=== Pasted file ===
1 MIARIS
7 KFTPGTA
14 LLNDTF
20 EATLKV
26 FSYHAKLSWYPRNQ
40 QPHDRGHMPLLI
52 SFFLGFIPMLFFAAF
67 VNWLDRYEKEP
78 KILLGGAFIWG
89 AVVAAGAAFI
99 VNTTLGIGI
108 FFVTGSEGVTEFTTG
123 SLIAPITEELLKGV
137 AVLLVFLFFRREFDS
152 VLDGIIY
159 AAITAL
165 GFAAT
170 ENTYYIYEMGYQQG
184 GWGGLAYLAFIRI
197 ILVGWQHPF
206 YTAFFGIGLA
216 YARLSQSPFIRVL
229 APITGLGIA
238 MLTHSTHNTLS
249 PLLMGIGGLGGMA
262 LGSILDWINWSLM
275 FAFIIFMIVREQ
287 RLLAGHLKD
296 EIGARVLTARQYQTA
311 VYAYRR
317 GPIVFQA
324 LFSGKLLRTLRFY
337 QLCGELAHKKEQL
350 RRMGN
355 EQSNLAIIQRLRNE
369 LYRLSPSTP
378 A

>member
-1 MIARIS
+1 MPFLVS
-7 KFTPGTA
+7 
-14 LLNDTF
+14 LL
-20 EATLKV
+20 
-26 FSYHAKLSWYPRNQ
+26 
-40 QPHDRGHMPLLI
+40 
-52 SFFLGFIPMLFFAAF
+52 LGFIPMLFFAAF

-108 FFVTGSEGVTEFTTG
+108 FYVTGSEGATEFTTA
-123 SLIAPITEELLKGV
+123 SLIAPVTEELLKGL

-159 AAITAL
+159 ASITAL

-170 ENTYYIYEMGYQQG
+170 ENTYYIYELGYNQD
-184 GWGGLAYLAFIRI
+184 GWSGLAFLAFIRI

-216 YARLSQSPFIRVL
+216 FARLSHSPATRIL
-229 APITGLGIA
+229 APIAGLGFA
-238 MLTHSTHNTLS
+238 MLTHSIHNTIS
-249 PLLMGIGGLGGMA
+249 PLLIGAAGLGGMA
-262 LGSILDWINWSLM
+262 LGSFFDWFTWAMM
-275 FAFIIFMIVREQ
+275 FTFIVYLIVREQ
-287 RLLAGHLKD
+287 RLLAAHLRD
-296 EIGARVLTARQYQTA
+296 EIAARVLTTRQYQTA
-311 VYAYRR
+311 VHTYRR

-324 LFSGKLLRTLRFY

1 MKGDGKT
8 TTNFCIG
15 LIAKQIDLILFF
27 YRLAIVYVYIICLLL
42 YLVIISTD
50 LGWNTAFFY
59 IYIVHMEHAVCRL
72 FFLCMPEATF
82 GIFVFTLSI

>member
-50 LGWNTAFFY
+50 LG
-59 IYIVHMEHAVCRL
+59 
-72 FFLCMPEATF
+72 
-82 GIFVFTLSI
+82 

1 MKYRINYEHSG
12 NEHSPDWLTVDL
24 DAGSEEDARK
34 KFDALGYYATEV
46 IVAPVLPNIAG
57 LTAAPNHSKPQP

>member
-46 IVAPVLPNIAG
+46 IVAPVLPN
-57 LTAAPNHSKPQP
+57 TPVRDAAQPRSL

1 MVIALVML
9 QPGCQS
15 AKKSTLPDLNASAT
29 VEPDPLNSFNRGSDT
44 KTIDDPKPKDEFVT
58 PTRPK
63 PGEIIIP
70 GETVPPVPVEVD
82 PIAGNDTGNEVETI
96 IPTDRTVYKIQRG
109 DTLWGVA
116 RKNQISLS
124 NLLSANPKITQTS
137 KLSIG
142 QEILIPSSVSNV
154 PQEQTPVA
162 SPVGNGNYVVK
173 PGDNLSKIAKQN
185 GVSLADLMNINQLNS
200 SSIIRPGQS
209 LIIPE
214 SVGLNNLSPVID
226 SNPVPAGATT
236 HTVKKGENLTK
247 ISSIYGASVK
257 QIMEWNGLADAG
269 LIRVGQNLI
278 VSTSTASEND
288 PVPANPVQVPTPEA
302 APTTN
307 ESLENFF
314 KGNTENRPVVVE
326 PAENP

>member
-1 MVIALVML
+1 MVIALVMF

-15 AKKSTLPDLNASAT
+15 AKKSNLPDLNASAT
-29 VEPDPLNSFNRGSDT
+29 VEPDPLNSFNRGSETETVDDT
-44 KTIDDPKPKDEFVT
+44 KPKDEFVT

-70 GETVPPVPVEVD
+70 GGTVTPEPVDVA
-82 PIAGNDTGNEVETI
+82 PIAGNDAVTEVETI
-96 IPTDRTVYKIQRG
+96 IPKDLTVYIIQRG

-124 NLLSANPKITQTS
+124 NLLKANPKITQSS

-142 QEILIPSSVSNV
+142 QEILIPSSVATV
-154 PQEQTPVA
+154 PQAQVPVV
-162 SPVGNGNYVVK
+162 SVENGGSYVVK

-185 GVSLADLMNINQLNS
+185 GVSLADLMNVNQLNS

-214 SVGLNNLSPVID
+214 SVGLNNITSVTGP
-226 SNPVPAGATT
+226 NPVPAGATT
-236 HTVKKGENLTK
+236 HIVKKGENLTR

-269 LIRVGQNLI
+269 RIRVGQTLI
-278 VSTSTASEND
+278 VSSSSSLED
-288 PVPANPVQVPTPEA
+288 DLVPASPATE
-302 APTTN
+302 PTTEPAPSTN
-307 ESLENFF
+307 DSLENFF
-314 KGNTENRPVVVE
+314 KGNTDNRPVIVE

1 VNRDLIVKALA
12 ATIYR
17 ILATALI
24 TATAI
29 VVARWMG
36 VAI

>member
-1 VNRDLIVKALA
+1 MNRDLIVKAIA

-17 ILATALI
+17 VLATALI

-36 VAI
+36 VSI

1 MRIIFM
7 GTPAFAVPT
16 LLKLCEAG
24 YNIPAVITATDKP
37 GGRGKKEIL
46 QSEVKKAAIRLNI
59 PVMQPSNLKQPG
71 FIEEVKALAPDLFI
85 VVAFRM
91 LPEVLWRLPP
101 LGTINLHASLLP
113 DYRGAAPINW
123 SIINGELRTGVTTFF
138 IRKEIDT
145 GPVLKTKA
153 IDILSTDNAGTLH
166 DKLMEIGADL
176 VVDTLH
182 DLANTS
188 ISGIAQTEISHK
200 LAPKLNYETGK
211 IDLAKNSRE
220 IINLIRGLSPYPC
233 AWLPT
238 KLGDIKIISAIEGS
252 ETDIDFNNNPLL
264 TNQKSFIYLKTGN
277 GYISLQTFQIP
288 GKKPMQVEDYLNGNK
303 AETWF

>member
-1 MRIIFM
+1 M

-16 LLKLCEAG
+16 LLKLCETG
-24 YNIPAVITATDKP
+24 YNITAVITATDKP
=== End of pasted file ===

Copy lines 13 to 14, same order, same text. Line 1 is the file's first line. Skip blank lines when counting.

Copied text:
123 SLIAPITEELLKGV
137 AVLLVFLFFRREFDS